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TECHNICAL PAPERS

Surface Temperature in Oscillating Sliding Interfaces

[+] Author and Article Information
M. Mansouri, M. M. Khonsari

Department of Mechanical Engineering, Louisiana State University, Baton Rouge, LA 70803

J. Tribol 127(1), 1-9 (Feb 07, 2005) (9 pages) doi:10.1115/1.1828065 History: Revised June 18, 2004; Received November 05, 2004; Online February 07, 2005
Copyright © 2005 by ASME
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References

Blok,  H., 1937, “Theoretical Study of Temperature Rise at Surfaces of Actual Contact Under Oiliness Lubricating Conditions,” Institution of Mechanical Engineers,2, pp. 222–235.
Jaeger,  J. C., 1942, “Moving Sources of Heat and the Temperature of Sliding Contacts,” Proc. Royal Society. N. S. W.,76, pp. 203–224.
Holm,  R., 1948, “Calculation of the Temperature Development in a Contact Heated in the Contact Surface, and Application to the Problem of the Temperature Rise in a Sliding Contact,” J. Appl. Phys., 19, pp. 361–366.
Archard,  J. F., 1958–1959, “The Temperature of Rubbing Surfaces,” Wear, 2, pp. 438–455.
Ling,  F. F., 1969, “On Temperature Transients at Sliding Surfaces,” ASME J. Lubr. Technol., 91, pp. 397–405.
Francis,  H. A., 1970, “Interfacial Temperature Distribution Within a Sliding Hertzian Contact,” ASLE Trans., 14, pp. 222–235.
Hirano,  F., and Yoshida,  S., 1966, “Theoretical Study of Temperature Rise at Contact Surface for Reciprocating Motion,” American Inst. Chemical Eng.,4, pp. 127–132.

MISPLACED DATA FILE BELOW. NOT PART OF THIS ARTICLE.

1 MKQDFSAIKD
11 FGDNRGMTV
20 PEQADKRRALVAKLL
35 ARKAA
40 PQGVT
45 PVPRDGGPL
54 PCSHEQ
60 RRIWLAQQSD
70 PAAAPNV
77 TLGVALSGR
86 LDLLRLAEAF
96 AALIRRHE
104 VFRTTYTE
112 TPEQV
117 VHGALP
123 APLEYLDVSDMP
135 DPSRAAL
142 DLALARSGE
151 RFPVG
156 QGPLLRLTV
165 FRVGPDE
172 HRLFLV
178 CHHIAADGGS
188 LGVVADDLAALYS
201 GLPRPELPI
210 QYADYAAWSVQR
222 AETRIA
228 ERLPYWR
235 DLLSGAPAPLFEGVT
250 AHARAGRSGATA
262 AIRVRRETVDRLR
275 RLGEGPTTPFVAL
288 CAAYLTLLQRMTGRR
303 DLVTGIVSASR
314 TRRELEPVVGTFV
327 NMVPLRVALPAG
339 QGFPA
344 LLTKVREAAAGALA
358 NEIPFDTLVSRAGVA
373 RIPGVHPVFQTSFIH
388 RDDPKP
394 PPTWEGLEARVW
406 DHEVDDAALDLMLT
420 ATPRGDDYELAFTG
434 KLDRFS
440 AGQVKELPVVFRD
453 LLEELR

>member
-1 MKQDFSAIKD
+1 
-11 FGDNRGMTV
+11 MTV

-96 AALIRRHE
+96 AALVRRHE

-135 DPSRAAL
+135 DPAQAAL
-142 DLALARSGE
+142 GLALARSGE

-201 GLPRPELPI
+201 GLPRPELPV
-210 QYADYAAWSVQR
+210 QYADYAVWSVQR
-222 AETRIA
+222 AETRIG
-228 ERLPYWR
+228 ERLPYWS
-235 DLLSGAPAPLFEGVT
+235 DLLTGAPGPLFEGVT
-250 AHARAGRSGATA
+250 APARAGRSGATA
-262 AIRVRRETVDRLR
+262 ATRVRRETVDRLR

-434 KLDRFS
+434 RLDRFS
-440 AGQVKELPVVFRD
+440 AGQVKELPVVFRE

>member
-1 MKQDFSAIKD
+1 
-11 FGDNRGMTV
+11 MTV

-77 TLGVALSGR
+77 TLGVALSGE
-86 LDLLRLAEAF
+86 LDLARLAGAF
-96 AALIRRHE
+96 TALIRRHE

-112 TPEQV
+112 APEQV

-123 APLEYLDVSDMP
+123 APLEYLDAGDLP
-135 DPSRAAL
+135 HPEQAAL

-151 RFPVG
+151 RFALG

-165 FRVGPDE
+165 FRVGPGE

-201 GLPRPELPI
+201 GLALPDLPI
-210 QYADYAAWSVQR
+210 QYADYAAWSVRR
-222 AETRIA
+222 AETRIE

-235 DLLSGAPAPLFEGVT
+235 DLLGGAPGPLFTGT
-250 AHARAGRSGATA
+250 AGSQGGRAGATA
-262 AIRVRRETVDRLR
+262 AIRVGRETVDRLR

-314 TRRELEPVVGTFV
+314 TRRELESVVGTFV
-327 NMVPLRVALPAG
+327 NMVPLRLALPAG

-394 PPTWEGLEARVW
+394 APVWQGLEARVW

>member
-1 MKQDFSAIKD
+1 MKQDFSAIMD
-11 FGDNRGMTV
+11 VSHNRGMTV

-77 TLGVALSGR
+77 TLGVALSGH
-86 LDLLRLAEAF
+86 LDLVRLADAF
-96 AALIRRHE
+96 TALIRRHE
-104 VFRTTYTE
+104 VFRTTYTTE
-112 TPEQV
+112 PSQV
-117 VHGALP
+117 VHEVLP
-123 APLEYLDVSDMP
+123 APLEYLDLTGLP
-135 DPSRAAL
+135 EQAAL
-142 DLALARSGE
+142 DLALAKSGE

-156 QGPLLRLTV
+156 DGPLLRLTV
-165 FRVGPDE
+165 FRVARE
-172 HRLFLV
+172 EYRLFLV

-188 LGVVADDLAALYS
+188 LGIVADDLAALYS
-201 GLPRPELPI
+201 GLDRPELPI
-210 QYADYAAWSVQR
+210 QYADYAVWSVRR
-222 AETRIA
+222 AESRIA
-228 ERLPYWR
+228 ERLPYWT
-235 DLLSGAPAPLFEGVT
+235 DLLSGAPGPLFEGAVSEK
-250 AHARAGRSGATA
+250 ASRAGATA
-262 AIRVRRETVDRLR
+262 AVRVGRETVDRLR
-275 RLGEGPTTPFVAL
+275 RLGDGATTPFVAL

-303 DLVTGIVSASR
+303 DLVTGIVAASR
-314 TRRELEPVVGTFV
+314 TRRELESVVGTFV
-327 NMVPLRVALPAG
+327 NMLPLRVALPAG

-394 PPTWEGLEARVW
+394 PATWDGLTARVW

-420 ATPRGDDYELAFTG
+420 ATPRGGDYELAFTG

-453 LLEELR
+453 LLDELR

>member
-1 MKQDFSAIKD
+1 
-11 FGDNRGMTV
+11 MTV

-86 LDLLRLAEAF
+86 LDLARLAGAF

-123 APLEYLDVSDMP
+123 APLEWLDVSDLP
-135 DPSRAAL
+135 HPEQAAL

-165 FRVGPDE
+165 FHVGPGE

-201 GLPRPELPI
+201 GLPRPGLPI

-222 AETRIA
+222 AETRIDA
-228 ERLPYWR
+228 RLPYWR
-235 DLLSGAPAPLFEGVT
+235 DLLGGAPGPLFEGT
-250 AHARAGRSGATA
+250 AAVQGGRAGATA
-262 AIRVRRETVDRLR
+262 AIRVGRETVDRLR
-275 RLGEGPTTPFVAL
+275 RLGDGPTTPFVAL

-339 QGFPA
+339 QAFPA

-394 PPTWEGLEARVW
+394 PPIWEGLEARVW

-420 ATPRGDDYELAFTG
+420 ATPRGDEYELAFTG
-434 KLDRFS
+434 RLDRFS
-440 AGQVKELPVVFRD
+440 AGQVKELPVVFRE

Tian,  X., and Kennedy,  F. E., 1994, “Prediction and Measurement of Surface Temperature Rise at the Contact Interface for Oscillatory Sliding,” Proc. Inst. Mech. Eng., 209, pp. 41–51.
Tian,  X., and Kennedy,  F. E., 1993, “Contact Surface Temperature Models for Finite Bodies in Dry and Boundary Lubricated Sliding Systems,” ASME J. Tribol., 115, pp. 411–418.
Greenwood,  J. A., and Alliston-Greiner,  A. G., 1992, “Surface Temperatures in Fretting Contact,” Wear, 155, pp. 269–275.
Özisik, M. N., 1993, Heat Conduction, John Wiley & Sons, New York.
Dorfman, L. A., 1963, Hydrodynamic Reśı̀stance and the Heat Loss of Rotating Solids, Oliver & Boyd, Ltd., Edinburgh, Scotland.
Khonsari, M. M., and Hua, D. Y., 1997, Tribology Data Handbook, STLE, Vol. 2, pp. 611–637.
Patankar, S. V., 1980, Numerical Heat Transfer and Fluid Flow, McGraw-Hill Book Company, Hemisphere Pub. Corp., New York.
Tian,  X., and Kennedy,  F. E., 1994, “Maximum and Average Flash Temperatures in Sliding Contacts,” ASME J. Tribol., 116, pp. 167–174.

Figures

Grahic Jump Location
Model configuration and coordinate system
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Idealized line contact and pressure distribution
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Grid pattern: (A=π/8, α=π/12)
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Dimensionless position and speed: [A=π/3,ϕ(ωt=0)=3π/2]
Grahic Jump Location
Dimensionless Hertzian heat flux profile: (Bi=Bie,A=π/3, α=π/12, ϕ0=3π/2)
Grahic Jump Location
Effect of the Peclet number: (Bi=Bie/5,A=π/6, α=π/12). (a) Cyclic variations. (b) Steady state versus the Peclet number.
Grahic Jump Location
Effect of the Biot number: (Pe=6π,A=π/6, α=π/12). Steady state versus the Biot number.
Grahic Jump Location
Effect of the oscillation amplitude: (Pe=6π,Bi=Bie/5, α=π/12). (a) Cyclic variations. (b) Steady state versus the amplitude.
Grahic Jump Location
Effect of the semi-contact width: (Pe=6π,Bi=Bie/5,A=π/6). (a) Cyclic variations. (b) Steady state versus the semi-contact width.

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